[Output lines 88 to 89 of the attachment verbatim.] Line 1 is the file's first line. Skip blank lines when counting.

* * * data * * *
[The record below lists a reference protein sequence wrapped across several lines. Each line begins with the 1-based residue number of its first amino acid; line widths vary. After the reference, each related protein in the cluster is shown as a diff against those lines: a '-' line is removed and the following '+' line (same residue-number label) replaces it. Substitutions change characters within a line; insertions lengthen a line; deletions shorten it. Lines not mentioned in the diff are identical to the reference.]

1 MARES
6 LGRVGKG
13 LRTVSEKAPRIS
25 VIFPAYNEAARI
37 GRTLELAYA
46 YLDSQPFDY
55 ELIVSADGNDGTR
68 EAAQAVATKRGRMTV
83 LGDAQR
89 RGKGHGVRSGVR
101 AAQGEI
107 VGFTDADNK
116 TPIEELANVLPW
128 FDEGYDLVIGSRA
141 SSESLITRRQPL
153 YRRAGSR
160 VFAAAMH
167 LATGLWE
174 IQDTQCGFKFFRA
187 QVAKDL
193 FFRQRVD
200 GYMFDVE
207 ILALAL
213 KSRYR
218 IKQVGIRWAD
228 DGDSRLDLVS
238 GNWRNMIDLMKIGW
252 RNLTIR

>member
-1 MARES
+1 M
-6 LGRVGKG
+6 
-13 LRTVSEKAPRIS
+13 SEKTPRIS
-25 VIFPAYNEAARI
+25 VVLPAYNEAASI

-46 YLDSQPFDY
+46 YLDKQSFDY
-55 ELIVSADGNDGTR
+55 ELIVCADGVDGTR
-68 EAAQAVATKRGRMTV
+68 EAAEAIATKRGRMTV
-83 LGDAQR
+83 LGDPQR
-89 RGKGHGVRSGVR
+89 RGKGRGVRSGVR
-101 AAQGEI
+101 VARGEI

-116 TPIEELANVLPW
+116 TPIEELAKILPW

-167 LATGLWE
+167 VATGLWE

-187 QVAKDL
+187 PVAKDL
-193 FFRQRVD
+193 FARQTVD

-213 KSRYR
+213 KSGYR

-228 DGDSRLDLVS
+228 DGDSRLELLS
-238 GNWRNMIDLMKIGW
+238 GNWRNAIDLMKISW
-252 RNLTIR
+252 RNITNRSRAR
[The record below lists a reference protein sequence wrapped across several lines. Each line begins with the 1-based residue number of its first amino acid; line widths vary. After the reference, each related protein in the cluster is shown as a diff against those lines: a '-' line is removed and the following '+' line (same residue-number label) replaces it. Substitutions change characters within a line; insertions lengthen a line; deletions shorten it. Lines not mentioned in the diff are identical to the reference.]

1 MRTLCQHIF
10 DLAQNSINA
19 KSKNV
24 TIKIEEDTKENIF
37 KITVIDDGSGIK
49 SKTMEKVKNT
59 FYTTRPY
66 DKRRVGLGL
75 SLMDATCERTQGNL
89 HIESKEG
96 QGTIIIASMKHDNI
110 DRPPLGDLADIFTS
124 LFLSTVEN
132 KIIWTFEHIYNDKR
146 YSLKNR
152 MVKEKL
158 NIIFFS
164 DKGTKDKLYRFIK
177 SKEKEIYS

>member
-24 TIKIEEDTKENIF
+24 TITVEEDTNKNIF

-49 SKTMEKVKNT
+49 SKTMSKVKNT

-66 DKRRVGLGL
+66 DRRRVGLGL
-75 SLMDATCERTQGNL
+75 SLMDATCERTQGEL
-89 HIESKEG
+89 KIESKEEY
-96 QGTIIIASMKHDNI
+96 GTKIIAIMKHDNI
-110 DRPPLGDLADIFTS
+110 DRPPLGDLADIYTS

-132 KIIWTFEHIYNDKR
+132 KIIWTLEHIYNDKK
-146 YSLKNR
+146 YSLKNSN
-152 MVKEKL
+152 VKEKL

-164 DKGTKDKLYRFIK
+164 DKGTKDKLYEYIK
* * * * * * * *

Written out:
-24 TIKIEEDTKENIF
+24 TITVEEDTNKNIF